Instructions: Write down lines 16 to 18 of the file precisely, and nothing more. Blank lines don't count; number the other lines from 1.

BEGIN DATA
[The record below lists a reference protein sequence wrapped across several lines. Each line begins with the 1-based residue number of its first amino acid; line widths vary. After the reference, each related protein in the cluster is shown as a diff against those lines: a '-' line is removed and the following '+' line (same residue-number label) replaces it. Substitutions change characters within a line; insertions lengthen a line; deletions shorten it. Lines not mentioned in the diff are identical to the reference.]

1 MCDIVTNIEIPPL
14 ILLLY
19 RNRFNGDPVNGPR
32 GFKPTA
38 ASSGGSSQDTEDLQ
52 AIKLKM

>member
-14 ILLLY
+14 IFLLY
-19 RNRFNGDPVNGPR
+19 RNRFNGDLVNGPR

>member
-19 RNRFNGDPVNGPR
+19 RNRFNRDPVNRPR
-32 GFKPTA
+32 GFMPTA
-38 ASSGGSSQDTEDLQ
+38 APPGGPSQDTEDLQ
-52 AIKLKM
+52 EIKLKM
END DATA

-32 GFKPTA
+32 GFMPTA
-38 ASSGGSSQDTEDLQ